Data Protection and Personal Privacy Law in Cape Verde
Cape Verde’s Law No. 41 is a data protection law that was passed in 2013. Law No. 41 was passed for the purposes of updating Cape Verde’s previous data privacy law, Law No. 133, which had been passed twelve years prior in 2001. As such, Law No. 41 establishes the legal grounds upon which personal data may be collected and processed within the country of Cape Verde, as the law mandates that data controllers and processors operating within the country adhere to various requirements as it pertains to data processing. Furthermore, the law also allows for Cape Verdean citizens to file a complaint with the Comissão Nacional de Proteção de Dados Pessoais or CNDP for short, Cape Verde’s data protection authority, should they feel as though their rights have been violated under the law.
How is personal data defined?
Under Cape Verde’s Law No. 41, personal data is defined as “any information, regardless of its nature or the media on which it is stored, relating to an identifiable natural person.” Alternatively, the law defines sensitive personal data to include “personal data relating to an individual’s philosophical or political convictions, party or union affiliation, religious faith, private life ethnic origin, health, sex life, or genetic information.” As is the case with many other comprehensive data privacy laws, data controllers and processors within Cape Verde are responsible for handling the sensitive personal data of data subjects with an extra level of care, security, and responsibility, particularly as it pertains to cross border transfers of said sensitive personal data.
What are the requirements of data controllers and processors?
Under Cape Verde’s Law No. 41, data controllers and processors within Cape Verde have the following duties and responsibilities as it relates to the collection and processing of personal data:
- Personal data may only be processed if a data subject has consented to the processing of their personal, or if said processing is necessary for the compliance of another legal obligation to which a data controller or processor is subject to, among other conditions.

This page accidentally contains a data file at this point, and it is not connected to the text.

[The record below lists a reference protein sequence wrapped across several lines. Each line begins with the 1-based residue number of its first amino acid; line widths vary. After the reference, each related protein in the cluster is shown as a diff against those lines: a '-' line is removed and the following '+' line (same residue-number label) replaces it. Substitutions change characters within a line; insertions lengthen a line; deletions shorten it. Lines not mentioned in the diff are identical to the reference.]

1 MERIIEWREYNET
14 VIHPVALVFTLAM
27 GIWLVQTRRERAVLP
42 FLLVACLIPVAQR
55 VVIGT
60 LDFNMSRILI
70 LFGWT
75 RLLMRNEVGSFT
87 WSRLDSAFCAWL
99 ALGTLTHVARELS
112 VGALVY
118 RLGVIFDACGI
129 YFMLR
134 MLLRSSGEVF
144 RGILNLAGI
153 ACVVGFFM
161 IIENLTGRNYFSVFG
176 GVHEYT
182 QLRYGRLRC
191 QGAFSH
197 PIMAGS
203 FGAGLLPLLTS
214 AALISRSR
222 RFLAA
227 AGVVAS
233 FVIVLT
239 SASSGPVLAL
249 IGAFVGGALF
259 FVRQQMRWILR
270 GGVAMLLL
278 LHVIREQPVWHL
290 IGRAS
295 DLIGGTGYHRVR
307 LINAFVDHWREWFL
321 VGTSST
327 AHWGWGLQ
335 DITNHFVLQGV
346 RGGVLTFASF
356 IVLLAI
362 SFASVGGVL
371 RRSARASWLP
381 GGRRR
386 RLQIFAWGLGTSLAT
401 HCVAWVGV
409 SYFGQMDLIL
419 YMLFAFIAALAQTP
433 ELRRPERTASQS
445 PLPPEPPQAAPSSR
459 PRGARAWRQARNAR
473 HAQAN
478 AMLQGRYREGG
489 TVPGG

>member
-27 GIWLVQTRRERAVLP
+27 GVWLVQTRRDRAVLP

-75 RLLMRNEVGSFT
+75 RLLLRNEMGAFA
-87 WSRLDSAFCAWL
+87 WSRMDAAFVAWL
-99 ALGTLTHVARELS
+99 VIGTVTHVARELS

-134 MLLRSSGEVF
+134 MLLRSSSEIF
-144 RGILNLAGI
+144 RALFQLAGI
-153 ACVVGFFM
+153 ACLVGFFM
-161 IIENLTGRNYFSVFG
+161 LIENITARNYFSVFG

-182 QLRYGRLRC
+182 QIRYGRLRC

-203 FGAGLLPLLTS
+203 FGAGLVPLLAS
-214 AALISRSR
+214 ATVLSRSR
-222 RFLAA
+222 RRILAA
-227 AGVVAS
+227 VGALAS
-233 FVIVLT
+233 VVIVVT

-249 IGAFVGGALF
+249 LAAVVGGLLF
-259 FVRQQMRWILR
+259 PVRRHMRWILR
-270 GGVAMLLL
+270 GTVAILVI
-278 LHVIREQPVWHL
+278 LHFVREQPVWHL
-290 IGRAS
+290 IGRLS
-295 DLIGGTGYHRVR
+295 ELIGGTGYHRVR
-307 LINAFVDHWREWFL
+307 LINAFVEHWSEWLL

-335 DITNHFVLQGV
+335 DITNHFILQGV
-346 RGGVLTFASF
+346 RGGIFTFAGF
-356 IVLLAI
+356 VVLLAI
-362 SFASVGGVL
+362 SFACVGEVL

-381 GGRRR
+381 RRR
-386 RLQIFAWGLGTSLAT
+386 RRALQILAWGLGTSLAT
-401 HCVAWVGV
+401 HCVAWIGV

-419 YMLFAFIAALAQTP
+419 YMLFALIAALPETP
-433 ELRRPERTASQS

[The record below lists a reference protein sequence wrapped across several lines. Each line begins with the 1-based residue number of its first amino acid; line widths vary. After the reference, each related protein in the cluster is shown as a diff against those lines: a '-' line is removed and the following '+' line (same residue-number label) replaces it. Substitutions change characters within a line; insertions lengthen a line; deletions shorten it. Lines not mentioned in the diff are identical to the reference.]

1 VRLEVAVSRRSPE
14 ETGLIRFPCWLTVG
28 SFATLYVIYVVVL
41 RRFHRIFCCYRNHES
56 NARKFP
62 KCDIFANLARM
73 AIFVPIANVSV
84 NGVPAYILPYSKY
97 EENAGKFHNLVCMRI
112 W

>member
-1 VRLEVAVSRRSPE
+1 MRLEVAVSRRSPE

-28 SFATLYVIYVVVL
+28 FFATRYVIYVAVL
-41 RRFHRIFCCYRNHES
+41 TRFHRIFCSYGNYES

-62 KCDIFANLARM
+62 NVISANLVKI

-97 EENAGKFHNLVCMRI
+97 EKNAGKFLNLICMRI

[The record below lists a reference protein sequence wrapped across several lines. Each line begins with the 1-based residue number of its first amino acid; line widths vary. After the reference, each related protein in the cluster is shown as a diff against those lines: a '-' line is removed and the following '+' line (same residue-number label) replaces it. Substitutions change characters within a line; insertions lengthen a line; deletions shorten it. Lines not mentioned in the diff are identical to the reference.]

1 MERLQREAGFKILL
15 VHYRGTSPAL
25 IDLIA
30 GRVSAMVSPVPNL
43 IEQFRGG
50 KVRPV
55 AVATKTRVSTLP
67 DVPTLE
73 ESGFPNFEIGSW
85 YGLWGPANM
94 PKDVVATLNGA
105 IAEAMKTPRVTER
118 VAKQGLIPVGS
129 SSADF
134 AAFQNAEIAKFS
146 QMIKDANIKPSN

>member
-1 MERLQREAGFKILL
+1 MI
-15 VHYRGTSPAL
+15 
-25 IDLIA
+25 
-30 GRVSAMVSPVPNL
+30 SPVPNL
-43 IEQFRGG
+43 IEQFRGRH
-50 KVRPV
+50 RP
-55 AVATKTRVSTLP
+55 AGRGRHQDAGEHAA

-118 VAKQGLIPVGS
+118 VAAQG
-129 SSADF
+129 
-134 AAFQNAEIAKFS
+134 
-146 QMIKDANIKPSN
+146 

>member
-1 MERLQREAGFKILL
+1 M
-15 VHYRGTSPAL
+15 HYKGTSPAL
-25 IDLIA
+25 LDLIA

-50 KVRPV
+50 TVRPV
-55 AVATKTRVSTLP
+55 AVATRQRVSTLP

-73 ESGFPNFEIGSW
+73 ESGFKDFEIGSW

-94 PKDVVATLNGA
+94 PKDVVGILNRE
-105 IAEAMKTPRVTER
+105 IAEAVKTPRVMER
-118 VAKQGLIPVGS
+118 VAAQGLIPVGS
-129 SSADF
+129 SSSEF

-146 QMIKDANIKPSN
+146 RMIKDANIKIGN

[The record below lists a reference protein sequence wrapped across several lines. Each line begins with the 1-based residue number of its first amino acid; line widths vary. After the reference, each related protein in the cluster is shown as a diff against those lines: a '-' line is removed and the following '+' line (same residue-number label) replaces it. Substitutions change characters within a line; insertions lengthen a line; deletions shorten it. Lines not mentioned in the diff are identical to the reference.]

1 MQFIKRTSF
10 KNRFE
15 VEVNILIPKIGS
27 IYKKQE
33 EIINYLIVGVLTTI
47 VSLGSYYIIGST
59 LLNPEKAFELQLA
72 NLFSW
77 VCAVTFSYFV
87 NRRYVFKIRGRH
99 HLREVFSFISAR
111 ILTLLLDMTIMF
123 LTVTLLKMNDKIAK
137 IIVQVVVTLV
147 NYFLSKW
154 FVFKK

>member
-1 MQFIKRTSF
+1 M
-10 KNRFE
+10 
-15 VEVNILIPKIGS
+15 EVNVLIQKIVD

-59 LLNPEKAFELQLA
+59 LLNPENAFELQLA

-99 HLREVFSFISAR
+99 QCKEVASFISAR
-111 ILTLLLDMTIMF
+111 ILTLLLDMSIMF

- Personal data must be processed in accordance with the principles of lawfulness, legality, and good faith.
- Personal data must be adequate, relevant, and non-excessive in relation to the purposes for which it was processed.
- Personal data must be accurate and updated where necessary.
- Personal data must be “stored in such a way that allows for the identification of data subjects only for the period necessary for the purposes for which the data was collected or processed.”
- Personal data must be “treated confidentially and be adequately protected, in particular where the processing includes data transmissions in a network.”
What are the rights of Cape Verdean citizens?
Under Cape Verde’s Law No. 41, Cape Verdean citizens have the following rights as it pertains to the protection of their personal data:
- The right to be informed.
- The right to access.
- The right to object.
- The right to oppose the use of their data for marketing or advertising purposes.
- The right to “have a data controller correct, supplement, update, lock, or delete personal data concerning them, if the data is inaccurate, incomplete, equivocal or out of date, or if its collection, use, communication, or conservation is prohibited.”
- The right “not be subject to a decision made on the sole basis of an automated processing that would produce adverse legal ramifications for them.”
In terms of punishments related to non-compliance with the law, Cape Verde’s Law No. 41Is enforced by the Comissão Nacional de Proteção de Dados Pessoais or CNDP for short. To this end, the CNDP has “the power to apply sanctions and fines on data controllers who violate data protection laws.” Moreover, Cape Verdean citizens all retain the right to file their own complaints with the CNDP, as the regulatory body also has the power to conduct investigations against data controllers and processors who are suspected to be in violation of the law. What’s more, the law also allows Cape Verdean citizens to request a specific remedy when filing a complaint with the CNDP.
Although the nation of Cape Verde is relatively small when compared to other countries around the world, as it boasts a population of just over 500,000 citizens, the country has nevertheless taken legislative means to ensure that their citizens have an adequate level of data protection. Through the passing of Cape Verde’s Law No. 41, Cape Verdean citizens can not only have the peace of mind that their data is being protected at all times, but said citizens can also file specific complaints concerning the scope and severity of any potential violations that may occur. As such, the country of Cape Verde has joined the ranks of other nations within the continent of Africa that have passed comprehensive data privacy laws in the past decades, including the likes of Togo’s Law No. 2019-014 Relating to the Protection of Personal Data and Zimbabwe’s Cybersecurity and Data Protection Bill of 2019.